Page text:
Looking is a very complex process—nearly as complex as seeing. It requires that we let go of what we know, so we can open ourselves to what we see. Or, as American artist Robert Irwin said, “Seeing is forgetting the name of the thing one sees.” Works of art are never merely mimetic representations, but rather entities in their own right. A visual language gives art its power regardless of whether or not we can name the thing we are looking at. Works of art always involve aspects of abstraction. To this extent, the notion of representation is false. What we actually see are merely marks of ink on paper, paint on a support, or the silver in paper.

Using selected works from the Museum’s permanent collection and Swem Library’s Special Collections Research Center, Looking out, at, in, and back again views the ways in which representation uses abstraction and abstraction uses representation. The exhibition serves as a laboratory for the class Neuroaesthetics: The Artist and the Mind taught by W. Taylor Reveley Interdisciplinary Faculty Fellows Jennifer Stevens of the Department of Psychological Sciences & the Neuroscience Program and Elizabeth Mead of the Department of Art & Art History.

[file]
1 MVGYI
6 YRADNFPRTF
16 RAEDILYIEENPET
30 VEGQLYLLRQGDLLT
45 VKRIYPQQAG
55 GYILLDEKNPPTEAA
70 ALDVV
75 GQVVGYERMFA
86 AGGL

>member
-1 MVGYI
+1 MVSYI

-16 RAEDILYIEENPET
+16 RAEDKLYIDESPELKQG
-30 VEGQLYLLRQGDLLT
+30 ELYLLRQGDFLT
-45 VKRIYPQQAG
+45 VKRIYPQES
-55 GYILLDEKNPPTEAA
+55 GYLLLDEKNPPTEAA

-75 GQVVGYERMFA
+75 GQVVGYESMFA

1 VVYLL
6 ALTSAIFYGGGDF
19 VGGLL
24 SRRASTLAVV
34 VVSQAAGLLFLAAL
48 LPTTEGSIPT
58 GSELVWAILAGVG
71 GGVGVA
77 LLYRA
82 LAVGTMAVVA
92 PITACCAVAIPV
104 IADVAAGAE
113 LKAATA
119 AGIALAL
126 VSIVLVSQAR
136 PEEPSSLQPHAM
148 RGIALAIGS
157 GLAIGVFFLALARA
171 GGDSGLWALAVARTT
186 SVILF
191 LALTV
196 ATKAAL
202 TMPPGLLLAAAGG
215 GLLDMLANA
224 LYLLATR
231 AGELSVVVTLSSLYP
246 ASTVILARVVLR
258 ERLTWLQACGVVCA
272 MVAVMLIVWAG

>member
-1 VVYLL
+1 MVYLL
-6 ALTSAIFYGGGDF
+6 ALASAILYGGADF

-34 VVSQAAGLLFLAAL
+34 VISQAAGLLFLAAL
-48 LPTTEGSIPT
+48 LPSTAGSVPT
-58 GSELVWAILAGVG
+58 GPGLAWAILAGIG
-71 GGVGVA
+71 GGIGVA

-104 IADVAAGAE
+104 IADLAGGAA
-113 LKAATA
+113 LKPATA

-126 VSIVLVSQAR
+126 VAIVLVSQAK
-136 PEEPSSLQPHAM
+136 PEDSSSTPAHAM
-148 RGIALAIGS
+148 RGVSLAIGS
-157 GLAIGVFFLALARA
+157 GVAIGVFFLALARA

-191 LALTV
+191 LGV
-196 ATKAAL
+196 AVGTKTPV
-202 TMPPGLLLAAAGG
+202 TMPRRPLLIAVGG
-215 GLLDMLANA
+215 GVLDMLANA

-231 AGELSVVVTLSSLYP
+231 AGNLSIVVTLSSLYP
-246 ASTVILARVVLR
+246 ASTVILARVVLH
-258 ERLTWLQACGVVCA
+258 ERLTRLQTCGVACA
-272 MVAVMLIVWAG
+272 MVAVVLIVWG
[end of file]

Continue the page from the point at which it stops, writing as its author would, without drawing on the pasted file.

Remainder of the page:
This exhibition is curated by Elizabeth Mead with student contributions by Sunny Ahn, Feyza Ciger, Gwyn Evans, Ashley Green, Carter Helmandollar, Jemela Kanu, Harper Kolenbrander, Maggie McGinley, Sarah Morgan, Leah Moyer, Jillian Ragno, Zoe Rogers, Lindsay Stolting, Francisca Swisher-Gomez, and Margot Szamosszegi.


Image caption: JULIA MARGARET CAMERON | English, 1815 – 1879 | A Study of The Cenci, 1870 | Albumen print | Gift of Joseph C. French, Jr. | 2017.120